When I started out in ministry, I was very headstrong, very sure of myself, and convinced that I was entirely theologically correct. It was obnoxious, I’m sure, for those in Frankfort, Indiana to whom I was sent to serve. Here I was, 24 years-old, right out of a prestigious seminary at Duke, I had had all the correct classes with all of the correct professors, and had gotten all of the correct grades. I was sort of the “older son” personified.
One can make the theological statement that I was, indeed, “God’s gift to ministry in that time and place.” The problem was that, more than I knew at the time, I was thinking in my head and acting out that “I was God’s gift to ministry in that time and place.” My own mother says I was annoying. My sister would have said I was annoying whether or not this was the case, but she was probably correct in this instance.
I had done ministry “in the laboratory” of a seminary eduction but not in the real world. Even though I had a couple of summer, real-life programs under my belt, I really hadn’t been charged with a congregation — one that was going to hear me preach each and every week and one that I was going to have to lead. Working on a sermon every once in a while sure was different than having to pull one together every week.
One way my theological correctness came through was my desire to “be crucified over every issue.” So many things within the life of the church became issues of great concern for me. Now, some would argue that the pastor SHOULD try to have the best worship service possible, should question the questionable theological points and should move the church towards faithfulness in its actions. I get that. I really do. However, I was the “lone ranger.” I was there to save the day. And, Super-Pastor that I was, I knew exactly how to save my folks — you just had to ask me. This led to me looking for places to be crucified — JUMPING ON TREES.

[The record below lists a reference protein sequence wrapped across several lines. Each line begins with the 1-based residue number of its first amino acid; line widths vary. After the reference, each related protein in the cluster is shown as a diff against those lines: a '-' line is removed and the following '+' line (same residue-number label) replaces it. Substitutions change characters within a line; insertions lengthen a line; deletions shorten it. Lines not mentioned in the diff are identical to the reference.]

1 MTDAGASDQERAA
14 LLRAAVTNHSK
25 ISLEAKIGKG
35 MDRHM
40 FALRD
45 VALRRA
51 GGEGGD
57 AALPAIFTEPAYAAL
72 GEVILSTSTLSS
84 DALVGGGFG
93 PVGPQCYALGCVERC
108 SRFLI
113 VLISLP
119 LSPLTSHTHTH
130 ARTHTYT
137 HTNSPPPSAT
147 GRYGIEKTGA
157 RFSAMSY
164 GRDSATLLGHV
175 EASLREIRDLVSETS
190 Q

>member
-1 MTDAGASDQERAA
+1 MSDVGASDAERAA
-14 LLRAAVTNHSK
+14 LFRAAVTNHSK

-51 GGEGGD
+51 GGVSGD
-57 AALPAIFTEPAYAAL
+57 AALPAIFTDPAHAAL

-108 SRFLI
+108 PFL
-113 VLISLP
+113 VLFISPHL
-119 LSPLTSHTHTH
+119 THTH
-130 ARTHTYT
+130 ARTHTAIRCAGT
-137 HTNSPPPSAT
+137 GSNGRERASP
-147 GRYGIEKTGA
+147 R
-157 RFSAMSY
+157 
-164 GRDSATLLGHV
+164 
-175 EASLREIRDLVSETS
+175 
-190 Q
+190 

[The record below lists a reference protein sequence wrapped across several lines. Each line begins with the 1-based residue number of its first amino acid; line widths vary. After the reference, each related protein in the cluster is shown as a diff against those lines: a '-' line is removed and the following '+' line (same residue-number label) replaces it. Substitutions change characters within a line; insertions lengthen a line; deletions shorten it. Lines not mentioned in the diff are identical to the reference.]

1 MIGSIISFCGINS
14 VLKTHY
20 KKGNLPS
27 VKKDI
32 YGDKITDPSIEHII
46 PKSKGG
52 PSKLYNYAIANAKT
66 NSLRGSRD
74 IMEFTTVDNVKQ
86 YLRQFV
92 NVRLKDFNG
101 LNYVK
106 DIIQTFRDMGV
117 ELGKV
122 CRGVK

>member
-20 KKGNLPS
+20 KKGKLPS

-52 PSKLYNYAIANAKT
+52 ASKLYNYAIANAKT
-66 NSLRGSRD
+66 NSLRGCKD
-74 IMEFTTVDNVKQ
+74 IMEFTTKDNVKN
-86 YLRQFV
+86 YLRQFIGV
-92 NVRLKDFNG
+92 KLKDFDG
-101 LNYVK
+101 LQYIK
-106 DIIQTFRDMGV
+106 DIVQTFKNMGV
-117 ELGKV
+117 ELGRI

But, not every issue is worth dying over. One has to pick battles. Otherwise you’ll lose the war because you’re fighting too many skirmishes. Plus, some things are just not that big a deal. It’s OK to have some give and take, some flexibility. It’s like the phrase: “One has to learn to be like the bamboo tree…learning how to bend but not break.” Not every theological or Scriptural problem is an issue we need to address. I may have had some theological skills, but I needed work in the people skills department. Some things I just had to let go. What’s that verse from Matthew 23:24:
You blind guides! You strain out a gnat but swallow a camel.
Part of those first three years of ministry were learning how to differentiate gnats from camels. In dim lighting, they look a whole lot alike.
I think I could argue that the “tree” upon which I chose to be crucified — that of welcoming the Hispanics into our congregation — was the right tree. It was, indeed, the “camel” that needed straining.
But I still have a lot to learn here.
What are the trees you need to be crucified on? What are the important issues worth fighting for?